Kenzo X H&M's new campaign: an important statement about fashion diversity
The high street brand’s new campaign is racially diverse at a time when the industry is still playing catch up
The lack of diversity in the fashion industry is a perennial issue. Late last year, Balmain’s creative director Olivier Rousteing told Newsnight: “We can’t forget, but fashion is sometimes defined as a white world ... I love showing reality on my catwalk and I think we are going back to that.”
Hopeful words, but for every Balmain (whose catwalks regularly feature models such as Jourdan Dunn, Lineisy Montero and Dudley O’Shaughnessy) and Nasir Mazhar, there is a Demna Gvasalia (Vetements, Balenciaga).
Gvasalia’s envelope-pushing designs were notably not matched by catwalk diversity. Although there are signs that change is afoot, there was an awkward disconnect between the early championing of Vetements by the likes of Rihanna and Kanye West and the runway reality of their shows: a parade of white models felt distinctly retrograde in this most aesthetically modern of shows and sent out a message of exclusion. As James Scully, casting director for Stella McCartney,commented on Instagram in reference to Gvasalia’s debut show for Balenciaga: “It must feel like a slap to all the people of colour who line up to buy your clothes that your message to them is that you don’t see them in your world.”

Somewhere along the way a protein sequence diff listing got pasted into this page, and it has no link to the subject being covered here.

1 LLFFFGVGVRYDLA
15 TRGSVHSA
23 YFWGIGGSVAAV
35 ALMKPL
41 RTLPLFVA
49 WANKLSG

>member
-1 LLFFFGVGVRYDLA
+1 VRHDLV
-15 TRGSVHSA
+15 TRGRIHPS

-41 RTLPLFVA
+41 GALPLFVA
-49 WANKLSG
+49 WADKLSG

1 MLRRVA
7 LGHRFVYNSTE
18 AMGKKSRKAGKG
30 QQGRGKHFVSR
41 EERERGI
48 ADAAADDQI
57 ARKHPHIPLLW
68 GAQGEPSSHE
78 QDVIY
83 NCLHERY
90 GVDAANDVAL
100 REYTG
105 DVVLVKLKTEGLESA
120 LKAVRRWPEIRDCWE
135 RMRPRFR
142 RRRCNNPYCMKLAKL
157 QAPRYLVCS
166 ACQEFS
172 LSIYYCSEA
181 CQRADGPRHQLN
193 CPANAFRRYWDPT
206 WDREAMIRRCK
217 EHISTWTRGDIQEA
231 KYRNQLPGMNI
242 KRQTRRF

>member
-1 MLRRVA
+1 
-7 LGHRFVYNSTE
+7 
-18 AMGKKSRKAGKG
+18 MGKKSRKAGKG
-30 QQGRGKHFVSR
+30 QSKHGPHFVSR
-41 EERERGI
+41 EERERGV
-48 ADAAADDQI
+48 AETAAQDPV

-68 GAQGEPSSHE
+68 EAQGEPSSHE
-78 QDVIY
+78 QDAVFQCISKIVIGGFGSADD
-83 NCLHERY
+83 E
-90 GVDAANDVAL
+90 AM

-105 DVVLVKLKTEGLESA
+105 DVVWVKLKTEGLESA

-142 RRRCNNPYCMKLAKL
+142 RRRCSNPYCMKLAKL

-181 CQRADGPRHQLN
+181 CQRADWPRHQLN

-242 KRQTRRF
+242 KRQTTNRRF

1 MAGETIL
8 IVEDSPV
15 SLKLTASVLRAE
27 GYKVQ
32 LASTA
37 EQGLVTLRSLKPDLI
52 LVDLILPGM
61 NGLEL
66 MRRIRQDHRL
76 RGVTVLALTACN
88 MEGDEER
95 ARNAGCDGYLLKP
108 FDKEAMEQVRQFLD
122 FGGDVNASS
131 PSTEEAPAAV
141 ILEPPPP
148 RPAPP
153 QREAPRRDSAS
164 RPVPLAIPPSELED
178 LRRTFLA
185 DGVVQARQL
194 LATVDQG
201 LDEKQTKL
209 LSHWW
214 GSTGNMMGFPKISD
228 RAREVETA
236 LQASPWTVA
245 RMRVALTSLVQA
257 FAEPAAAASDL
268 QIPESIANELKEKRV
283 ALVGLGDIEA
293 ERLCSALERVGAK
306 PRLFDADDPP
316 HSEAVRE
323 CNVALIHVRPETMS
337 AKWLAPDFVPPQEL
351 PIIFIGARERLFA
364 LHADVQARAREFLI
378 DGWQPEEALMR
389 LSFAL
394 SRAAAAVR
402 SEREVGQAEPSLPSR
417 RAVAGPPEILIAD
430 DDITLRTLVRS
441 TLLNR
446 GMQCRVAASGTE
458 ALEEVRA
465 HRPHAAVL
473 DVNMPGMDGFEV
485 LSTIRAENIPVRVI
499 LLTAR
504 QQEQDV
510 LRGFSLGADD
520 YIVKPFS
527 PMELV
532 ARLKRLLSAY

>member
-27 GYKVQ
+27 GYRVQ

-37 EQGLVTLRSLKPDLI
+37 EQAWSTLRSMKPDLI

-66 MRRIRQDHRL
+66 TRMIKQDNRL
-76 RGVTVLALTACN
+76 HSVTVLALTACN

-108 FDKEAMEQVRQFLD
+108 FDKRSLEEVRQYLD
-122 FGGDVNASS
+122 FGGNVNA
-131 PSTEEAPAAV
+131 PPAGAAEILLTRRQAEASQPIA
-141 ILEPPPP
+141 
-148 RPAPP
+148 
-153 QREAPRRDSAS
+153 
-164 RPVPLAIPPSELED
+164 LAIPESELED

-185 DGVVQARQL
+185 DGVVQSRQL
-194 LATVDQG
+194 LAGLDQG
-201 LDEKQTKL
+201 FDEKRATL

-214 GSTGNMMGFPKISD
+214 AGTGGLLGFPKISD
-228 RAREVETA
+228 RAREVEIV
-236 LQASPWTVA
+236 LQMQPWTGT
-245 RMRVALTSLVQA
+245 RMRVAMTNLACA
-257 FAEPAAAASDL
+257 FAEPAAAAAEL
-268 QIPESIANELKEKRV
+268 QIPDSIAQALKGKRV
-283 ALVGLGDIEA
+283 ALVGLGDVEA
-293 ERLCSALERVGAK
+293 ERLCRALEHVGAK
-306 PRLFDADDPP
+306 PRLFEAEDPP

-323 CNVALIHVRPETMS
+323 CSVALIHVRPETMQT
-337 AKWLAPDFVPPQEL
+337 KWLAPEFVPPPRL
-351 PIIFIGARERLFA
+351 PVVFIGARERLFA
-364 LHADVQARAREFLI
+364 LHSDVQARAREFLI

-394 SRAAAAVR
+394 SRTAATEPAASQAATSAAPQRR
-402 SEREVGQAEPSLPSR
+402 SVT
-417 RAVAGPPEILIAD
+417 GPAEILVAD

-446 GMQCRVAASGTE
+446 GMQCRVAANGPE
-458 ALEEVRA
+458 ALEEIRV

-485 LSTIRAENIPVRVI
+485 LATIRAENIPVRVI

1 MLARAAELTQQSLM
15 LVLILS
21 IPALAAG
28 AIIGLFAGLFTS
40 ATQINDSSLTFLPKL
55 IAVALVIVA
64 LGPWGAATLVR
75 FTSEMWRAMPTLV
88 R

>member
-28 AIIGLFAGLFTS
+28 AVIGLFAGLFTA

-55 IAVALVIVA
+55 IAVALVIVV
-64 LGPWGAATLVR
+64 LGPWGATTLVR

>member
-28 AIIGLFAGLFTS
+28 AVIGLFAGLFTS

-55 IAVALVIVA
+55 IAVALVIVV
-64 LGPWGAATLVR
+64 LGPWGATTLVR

The world portrayed in the new lookbook from Kenzo in collaboration with H&M, however, seems more in step with the “reality” Rousteing spoke of. The key picture features Amy Sall – a lecturer in 1950s African film and photography, and the founder of the Sunu Journal, that covers African affairs and aesthetics – who describes herself as “unapologetically Muslim, African, black”. She is intertwined with transgender DJ and artist Juliana Huxtable, both dressed in tiger print body suits, Jacquard tiger boots and black leather gloves.
The Kenzo X H&M ad campaign is a significant fixture on the high street’s fashion calendar: its combination of clashing prints, eye-popping colours and structured mise-en-scène has always boldly stood out. And for a global, billion-pound fashion brand to make such a visual statement, is very bold indeed.